Robert Wilson: Leave enough water for the Great Salt Lake

What is not good for a beehive cannot be good for a bee.

(Google) A view west over the lake shows Antelope Island is no longer an island.

I recently took a field trip to Antelope Island so that I might see Great Salt Lake in her current state. It was a clear day that illuminated the landscape, and the broad expanses of shallow water reflected the sky and mountains with striking clarity. The present condition of the lake is also a reflection of how we are living in her basin.

With a team of scientists, I walked out to the water’s edge in Bridger Bay. It was quite a way to the open water from the historic waterline. As we approached the waterline, we passed bands of high-water marks. Along those lines were piles of brine fly cases deposited by wind-driven waves; after each wind event, the high-water mark was lower. Each breath of the lake is getting shallower.

Among the things at stake with the receding of the lake is the air we breathe. The mountains and valleys that make the Wasatch Front so livable also create the conditions for air pollution. Our emissions concentrate in the cold pool of air created by winter inversions. In the summer, smoke from wildfires settles in the valley for days. As the lake recedes, the lakebed is exposed to the atmosphere, and the fine sediments destabilize and become airborne. These leave us with no season of persistently healthy air.

Models reveal that in our time of increasing aridification, there is enough runoff for the lake to be 11 feet deeper. It is necessary that we divert much of that runoff for our neighborhoods, farms, businesses and for other uses that contribute to our prosperity. Great Salt Lake does not need to be 11 feet deeper to be healthy, but she needs to be deeper than she is today for her systems to be sustainable.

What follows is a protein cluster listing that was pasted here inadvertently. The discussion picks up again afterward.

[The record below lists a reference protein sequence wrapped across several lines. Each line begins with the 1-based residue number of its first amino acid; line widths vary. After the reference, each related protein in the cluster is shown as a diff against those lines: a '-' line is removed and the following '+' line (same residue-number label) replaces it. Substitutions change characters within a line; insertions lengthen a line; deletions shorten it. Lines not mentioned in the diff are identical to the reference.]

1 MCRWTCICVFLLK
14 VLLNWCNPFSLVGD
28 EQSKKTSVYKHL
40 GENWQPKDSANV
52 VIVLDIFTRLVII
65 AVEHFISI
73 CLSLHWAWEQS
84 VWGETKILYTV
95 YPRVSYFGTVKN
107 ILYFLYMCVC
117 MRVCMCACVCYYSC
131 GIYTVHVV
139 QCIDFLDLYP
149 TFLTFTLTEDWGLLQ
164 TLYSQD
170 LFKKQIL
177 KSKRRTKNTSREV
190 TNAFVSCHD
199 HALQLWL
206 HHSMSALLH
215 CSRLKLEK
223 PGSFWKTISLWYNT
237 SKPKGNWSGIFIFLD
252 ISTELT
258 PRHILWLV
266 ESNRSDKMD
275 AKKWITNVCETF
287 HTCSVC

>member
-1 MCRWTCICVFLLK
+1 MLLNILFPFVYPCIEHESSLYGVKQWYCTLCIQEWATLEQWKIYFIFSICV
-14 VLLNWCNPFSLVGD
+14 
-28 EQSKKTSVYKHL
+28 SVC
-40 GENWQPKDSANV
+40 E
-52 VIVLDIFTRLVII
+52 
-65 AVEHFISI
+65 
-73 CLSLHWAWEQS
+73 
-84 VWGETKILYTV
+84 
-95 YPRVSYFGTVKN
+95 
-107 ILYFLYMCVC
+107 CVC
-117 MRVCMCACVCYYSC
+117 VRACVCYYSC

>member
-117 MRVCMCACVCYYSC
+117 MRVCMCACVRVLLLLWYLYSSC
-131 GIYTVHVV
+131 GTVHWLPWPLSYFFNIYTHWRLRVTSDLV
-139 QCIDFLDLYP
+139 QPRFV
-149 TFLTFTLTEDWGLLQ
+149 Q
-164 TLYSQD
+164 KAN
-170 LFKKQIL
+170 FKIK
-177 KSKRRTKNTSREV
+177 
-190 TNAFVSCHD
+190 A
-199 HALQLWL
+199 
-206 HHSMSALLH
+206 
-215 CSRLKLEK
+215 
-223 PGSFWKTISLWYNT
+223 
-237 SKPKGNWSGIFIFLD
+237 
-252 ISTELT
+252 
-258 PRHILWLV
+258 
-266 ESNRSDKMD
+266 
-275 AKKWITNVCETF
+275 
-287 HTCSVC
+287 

We can see the consequences of a diminished Great Salt Lake: Our water samples measured 18% salinity, much higher than we expected in a part of the lake that receives fresh water from its major tributaries. Many of the brine shrimp in the area were bright red, a color that indicates stress. A white band of shore was visible to the north, though the historic shoreline of Bear River Bay was beyond the visible horizon.

In the shallow basin, any gain in depth covers large areas of lake bed with water that will prevent the formation of dust. Conversely, further loss of water exposes that much more lake bed. Warm, cold, wet or dry, water from the lake will evaporate. What evaporation leaves behind is up to us.

We can continue as we are, or we can choose to allow more water to flow to the lake. We can conserve water in our neighborhoods, farms and businesses. We can support legislative action to conserve water and discourage future diversions like the proposed Bear River development.

We’re experiencing the consequences of our own too-much. Each diversion from the lake benefits a home, a farm or an industry, but our collective diversion can diminish quality of life for each of us. What is not good for the beehive cannot be good for the bee.

Our water infrastructure is the result of compromise and cooperation. The dams and diversions of the West are some of the engineering marvels of the world. We were capable of building Hoover Dam during the Great Depression, and we were capable of making the desert bloom with crops and gardens.

If we could accomplish those things, then we are capable of diverting a little less water and leaving enough for the lake. We will breathe more easily when we do.

Robert Wilson

Robert Wilson, Salt Lake City, is an educator, wildlife biologist and lifelong observer of the Great Salt Lake.